Southerners are more likely to see their religion as a central part of their lives and certainly their communities. Southerners are in touch with their piety, but also their vices. There’s a sort of wildness about this land. Another thing that strikes me is that unlike our northern cousins, we don’t hide our ‘eccentrics’  in attics or mental hospitals. We put them on the porch and let ‘em rock. We say good morning to them when they take their imaginary dog for a walk by the courthouse (Midnight in the Garden of Good and Evil) or seek the counsel of a friend long dead. I sometimes shout at my personal ghost — his name usually, so as not to forget that there are indeed some things that one simply does not get over despite the relentless march of time.  As I see the middle-age (if I live to be 104!) paunch, the graying eyebrows, and the other reminders of what is to come, I think sometimes that my ghost had the right idea to exit stage right and be remembered as he was in his prime.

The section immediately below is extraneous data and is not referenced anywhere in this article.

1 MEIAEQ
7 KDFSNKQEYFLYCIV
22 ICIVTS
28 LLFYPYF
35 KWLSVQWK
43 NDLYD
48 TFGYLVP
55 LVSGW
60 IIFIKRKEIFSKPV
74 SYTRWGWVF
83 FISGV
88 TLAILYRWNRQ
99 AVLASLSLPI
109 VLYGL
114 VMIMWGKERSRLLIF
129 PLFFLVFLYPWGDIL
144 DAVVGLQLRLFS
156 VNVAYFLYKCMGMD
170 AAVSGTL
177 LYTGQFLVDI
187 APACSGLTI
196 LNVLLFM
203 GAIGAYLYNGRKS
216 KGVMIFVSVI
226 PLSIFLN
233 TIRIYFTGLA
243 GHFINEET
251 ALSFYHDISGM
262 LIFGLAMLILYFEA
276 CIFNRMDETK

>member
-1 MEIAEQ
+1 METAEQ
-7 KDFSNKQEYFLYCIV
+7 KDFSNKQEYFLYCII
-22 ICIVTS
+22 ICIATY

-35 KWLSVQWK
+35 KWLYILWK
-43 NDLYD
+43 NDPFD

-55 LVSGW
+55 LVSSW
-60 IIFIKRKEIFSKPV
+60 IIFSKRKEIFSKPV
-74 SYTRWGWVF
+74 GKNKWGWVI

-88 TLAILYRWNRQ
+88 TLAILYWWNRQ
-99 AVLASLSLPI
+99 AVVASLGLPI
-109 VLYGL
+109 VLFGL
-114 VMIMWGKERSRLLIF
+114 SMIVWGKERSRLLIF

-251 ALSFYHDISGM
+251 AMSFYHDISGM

The influence of immigrants is not strong in Southern writing. Most immigrants in the 19th and 20th centuries landed and were processed up North, and they pretty much stayed up their, believing that the South was an odd place and believed the Anglos’ prejudices about Southern attitudes, accents, and way of life. The way thousands of these immigrants were pressed into military service of the Union against the freedom-loving Southerners was just shameful.

Southerners have a lot of pride, perhaps to the point of hubris, and a feeling of being special (i.e., perhaps at least a little better overall for being taught the value of courtesy) from our Yankee cousins.

People in the South tend to enjoy words and embrace orality (the history of oral tradition), only too glad to breathe new life into old stories by setting them down to paper. We do so get a kick out of our natural talent for having a ‘linguistic flair.’